In the case at bar, movant contends he was unaware the officers were suspected in the alleged overtime pay scheme until November or December of 2018, when he discovered the article among old newspapers given to him by a fellow inmate. However, according to the information movant provided to the Court, the article was published and available to the public in April of 2017, before the expiration of the applicable limitations period. It therefore cannot be said that the information movant identifies as the factual predicate of his claims was unavailable prior to the expiration of the limitations period, only that movant failed to discover it. Movant offers nothing tending to show he was making any effort, much less a reasonable effort, to discover facts supporting his claims earlier, even though he acknowledges he knew the officers were lying while his criminal proceedings were still pending. The Court finds that a duly diligent person could have discovered the public information about the officers at any time during the approximately eight months that elapsed from the time the article was published until the expiration of the limitations period. Furthermore, movant offers no explanation for why he waited approximately six additional months after discovering the article to file the instant motion. This further supports the conclusion that movant failed to act with reasonable diligence. The Court therefore concludes that the motion cannot be considered timely under 28 U.S.C. § 2255(f)(4).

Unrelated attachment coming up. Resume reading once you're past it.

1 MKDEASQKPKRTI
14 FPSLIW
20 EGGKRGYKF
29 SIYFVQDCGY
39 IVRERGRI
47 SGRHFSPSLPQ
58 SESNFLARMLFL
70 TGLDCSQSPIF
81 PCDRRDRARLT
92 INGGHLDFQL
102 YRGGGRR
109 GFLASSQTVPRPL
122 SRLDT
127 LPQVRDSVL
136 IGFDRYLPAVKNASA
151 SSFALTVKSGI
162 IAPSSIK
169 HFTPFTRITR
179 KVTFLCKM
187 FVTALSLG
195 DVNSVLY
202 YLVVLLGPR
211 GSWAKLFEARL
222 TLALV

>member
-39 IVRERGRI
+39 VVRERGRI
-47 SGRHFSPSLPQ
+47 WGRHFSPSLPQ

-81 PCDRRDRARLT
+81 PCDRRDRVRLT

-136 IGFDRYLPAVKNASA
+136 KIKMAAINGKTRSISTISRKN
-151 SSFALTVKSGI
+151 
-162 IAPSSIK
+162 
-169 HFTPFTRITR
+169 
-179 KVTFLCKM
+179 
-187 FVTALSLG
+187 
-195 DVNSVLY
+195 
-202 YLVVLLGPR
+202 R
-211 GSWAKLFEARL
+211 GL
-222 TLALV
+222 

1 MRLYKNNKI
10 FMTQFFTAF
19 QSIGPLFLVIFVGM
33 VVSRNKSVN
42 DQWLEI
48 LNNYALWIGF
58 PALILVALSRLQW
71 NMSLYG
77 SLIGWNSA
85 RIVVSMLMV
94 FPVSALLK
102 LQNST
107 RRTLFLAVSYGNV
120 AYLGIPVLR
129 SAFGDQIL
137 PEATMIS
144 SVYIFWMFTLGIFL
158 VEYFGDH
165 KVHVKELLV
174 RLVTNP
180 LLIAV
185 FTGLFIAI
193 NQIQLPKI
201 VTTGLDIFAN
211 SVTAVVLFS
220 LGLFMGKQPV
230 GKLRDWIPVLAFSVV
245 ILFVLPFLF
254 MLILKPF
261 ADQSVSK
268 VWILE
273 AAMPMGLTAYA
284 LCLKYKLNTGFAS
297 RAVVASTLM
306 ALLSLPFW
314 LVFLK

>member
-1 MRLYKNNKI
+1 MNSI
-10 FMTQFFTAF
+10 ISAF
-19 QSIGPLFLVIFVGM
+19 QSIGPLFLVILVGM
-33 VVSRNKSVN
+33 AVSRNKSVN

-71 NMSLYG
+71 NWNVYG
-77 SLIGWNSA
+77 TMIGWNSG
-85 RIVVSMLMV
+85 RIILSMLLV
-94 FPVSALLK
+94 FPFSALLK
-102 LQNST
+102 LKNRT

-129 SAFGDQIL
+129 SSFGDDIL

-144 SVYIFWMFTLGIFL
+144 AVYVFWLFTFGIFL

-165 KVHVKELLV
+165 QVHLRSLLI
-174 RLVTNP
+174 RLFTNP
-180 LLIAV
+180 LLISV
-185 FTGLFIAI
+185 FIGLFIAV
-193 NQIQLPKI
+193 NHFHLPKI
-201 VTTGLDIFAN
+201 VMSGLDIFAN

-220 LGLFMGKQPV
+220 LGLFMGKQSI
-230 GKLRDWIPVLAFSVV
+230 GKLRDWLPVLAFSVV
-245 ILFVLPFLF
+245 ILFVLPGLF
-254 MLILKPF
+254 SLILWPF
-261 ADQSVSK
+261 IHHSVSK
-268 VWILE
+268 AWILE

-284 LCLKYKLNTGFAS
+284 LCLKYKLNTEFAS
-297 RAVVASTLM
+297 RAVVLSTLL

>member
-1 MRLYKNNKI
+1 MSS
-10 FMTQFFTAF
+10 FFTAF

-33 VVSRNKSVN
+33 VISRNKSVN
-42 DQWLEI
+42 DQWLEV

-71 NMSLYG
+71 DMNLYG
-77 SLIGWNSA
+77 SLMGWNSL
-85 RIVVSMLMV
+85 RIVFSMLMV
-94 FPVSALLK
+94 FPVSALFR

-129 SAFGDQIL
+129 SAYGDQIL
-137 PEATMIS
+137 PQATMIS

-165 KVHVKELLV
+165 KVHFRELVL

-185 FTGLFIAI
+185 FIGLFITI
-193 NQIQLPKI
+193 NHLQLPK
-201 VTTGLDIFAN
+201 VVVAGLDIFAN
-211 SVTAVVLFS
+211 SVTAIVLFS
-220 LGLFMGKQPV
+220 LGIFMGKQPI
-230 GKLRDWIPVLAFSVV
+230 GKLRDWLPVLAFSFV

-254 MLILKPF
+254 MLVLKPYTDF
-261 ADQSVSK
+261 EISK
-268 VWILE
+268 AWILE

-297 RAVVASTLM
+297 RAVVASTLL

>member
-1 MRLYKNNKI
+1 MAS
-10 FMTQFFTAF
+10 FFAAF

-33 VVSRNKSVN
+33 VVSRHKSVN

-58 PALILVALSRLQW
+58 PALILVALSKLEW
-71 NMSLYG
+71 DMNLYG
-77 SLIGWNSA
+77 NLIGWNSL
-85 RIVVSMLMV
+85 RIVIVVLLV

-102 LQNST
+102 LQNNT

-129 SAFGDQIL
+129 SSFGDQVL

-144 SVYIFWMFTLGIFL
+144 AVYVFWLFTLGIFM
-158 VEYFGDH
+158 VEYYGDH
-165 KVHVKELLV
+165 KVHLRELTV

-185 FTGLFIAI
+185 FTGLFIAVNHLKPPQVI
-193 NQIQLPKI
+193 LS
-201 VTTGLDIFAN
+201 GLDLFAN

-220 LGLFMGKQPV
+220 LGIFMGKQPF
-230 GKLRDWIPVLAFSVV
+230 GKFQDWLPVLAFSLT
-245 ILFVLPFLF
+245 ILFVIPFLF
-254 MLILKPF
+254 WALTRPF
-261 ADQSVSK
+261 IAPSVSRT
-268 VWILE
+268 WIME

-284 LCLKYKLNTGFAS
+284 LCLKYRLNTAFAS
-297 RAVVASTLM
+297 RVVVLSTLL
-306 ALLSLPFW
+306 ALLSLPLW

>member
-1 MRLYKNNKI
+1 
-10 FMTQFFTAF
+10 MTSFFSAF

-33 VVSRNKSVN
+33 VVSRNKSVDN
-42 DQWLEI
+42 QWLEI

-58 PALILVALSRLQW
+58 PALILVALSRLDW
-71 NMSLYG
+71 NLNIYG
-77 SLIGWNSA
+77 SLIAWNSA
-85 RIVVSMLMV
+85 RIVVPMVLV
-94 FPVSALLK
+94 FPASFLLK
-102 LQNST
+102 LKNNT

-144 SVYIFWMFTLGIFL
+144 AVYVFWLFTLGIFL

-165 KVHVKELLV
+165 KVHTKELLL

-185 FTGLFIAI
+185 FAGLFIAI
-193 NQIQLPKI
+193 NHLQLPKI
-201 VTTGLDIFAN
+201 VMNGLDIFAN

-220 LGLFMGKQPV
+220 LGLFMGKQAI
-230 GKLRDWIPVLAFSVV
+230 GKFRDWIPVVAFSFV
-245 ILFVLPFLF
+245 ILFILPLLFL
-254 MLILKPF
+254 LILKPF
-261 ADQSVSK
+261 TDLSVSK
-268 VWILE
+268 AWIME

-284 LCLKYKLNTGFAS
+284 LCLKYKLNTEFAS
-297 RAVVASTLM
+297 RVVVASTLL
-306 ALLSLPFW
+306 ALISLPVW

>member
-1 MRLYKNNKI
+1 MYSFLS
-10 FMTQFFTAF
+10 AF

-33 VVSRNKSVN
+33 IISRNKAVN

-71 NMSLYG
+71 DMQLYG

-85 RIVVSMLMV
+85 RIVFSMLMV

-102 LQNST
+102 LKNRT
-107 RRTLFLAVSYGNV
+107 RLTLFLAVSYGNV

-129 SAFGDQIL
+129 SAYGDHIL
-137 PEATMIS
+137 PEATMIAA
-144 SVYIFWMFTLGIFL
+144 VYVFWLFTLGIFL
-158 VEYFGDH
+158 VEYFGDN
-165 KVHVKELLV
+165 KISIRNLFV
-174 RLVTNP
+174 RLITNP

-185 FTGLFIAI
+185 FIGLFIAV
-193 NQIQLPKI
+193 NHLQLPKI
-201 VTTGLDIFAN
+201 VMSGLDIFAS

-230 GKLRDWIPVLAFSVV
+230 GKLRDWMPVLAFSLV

Movant can also be understood to invoke the doctrine of equitable tolling on the basis of his lack of legal experience and resources. "Generally, a litigant seeking equitable tolling bears the burden of establishing two elements: (1) that he has been pursuing his rights diligently, and (2) that some extraordinary circumstances stood in his way." Pace v. DiGuglielmo, 544 U.S. 408, 418 (2005). Equitable tolling is an "exceedingly narrow window of relief." Jihad v. Hvass, 267 F.3d 803, 805 (8th Cir. 2001). Here, just as movant failed to show diligence under § 2255(f)(4), he fails to establish the first element for equitable tolling. Even if it could be said that movant had established the first element, equitable tolling would be unwarranted because the circumstances movant describes are not extraordinary. See Kreutzer v. Bowersox, 231 F.3d 460, 463 (8th Cir. 2000) ("Even in the case of an unrepresented prisoner alleging a lack of legal knowledge or legal resources, equitable tolling has not been warranted"); see also Shoemate v. Norris, 390 F.3d 595, 598 (8th Cir. 2004) (allegations of pro se status and the lack of legal knowledge and legal resources are inadequate to warrant equitable tolling).

         Because movant has failed to make an arguable claim that his motion was timely filed or subject to equitable tolling, the Court finds that movant is not entitled to a certificate of appealability. As a result, the motion to vacate will be dismissed as time-barred and no certificate of appealability will issue.

         Accordingly, IT IS HEREBY ORDERED that movant Parrish Brown's Motion to Vacate, Set Aside or Correct Sentence filed pursuant to 28 U.S.C. § 2255 is DISMISSED. A separate order of dismissal will be entered herewith.

         IT IS FURTHER ORDERED that no certificate of ...